This spring, the Committee on Urban Planning and Architecture of St. Petersburg announced the upcoming Periphery Resource contest. The event will take place in 2021, and now volunteers and interested organizations who are ready to help with the collection of the necessary information can join the project.
Anastasia Galaktionova, a PhD student at ITMO’s Institute of Design and Urban Studies, responded to this call. On behalf of the Quality of Urban Life Laboratory (QULLAB) and her research supervisor, Alexandra Nenko, she offered cooperation in testing the technology and the app the scientists are working on, as well as in helping the Committee on Urban Planning and Architecture of St. Petersburg to collect alternative information about the problems in this area.
Joint mapping principle, application and methodology
The Laboratory’s development includes two parts: the method of joint mapping and the app itself, which was created by ITMO University staff member Artem Koniukhov. The app contains eight questions, divided into three blocks. The first one is dedicated to daily routes. Here, users need to mark their homes and daily routes.
The second block is about emotions. Users should indicate places that evoke positive and negative emotions. The third block comprises the citizens’ suggestions and opinions, there they can point out what needs to be preserved and what should be changed in their district’s image.
This methodology can be applied not only for urban planning purposes. For example, researchers from Aalto University, Finland, whose experience guided ITMO University specialists, were able to commercialize such an application with joint mapping functions.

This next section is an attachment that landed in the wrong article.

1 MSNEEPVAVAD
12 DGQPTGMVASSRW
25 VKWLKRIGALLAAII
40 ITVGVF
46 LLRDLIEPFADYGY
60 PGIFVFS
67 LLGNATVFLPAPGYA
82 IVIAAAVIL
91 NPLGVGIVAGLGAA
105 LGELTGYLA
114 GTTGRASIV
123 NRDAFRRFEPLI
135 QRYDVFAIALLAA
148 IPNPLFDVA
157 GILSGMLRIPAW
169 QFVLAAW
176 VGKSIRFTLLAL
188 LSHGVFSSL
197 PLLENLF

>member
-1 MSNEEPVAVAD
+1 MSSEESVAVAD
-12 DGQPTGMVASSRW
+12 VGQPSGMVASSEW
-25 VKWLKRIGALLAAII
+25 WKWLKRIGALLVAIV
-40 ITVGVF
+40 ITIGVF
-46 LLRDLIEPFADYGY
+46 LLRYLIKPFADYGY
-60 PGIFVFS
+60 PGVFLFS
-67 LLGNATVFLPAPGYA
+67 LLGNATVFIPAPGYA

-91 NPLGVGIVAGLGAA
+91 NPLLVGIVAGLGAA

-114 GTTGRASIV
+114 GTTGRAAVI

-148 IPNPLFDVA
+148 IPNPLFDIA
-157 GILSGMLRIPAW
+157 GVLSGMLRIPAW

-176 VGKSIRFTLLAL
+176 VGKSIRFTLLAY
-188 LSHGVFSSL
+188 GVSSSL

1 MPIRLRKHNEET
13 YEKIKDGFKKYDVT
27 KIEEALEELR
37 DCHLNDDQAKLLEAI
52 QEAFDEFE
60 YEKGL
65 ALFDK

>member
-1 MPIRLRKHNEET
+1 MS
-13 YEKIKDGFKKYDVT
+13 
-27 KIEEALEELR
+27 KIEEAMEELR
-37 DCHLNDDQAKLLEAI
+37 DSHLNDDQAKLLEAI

You, too, can take the survey by following this link (in Russian).
A separate problem for joint mapping (public participation geographic information system) is community engagement. The general population of the municipal districts Porokhovye and Rzhevka is about 60-70 thousand people, and for a representative sample, at least 300-400 of them need to participate. However, the joint mapping app is promoted on social media (VK.com), which affects the age group of its respondents.
“In our work we use an internet application, which, of course, affects the age group. Moreover, we know that women are more active in surveys than men. Again, there are public hearings, offline workshops, in which active residents of the area take part – foreign colleagues say that the results of two responding groups are likely to differ. As you can see, there are many factors, that's why it is important for us to understand the weaknesses and strengths of the method, and figure out such a way to use it that gives more or less the same results to be used in future large-scale urban planning programs,” says Anastasia Galaktionova, a PhD student at ITMO’s Institute of Design and Urban Studies.
The scientists are currently planning to widen the audience by introducing a printed version of the survey, which in the near future could be distributed by the municipality.
Research prospects and smart city
Within the first three days of the release, 44 people participated in the joint mapping program, but only 18 of them identified their homes within the surveyed districts. Therefore, next week the program will continue to work in test mode, and then scientists will start working on a printed version to expand the sample.
In the future, Anastasia Galaktionova intends to develop the obtained results.
“I'm planning to use this data in my thesis. It will help demonstrate the possibilities of using subjective materials, human emotions – everything that is not used in classical urban planning. It is believed that these are too biased indicators that change daily. But I want to show that creating a smart city is inextricably linked with these particular technologies – with data collected from people. In my opinion, such information will be much more useful for planning a comfortable living space than exclusively objective indicators,” notes Anastasia Galaktionova.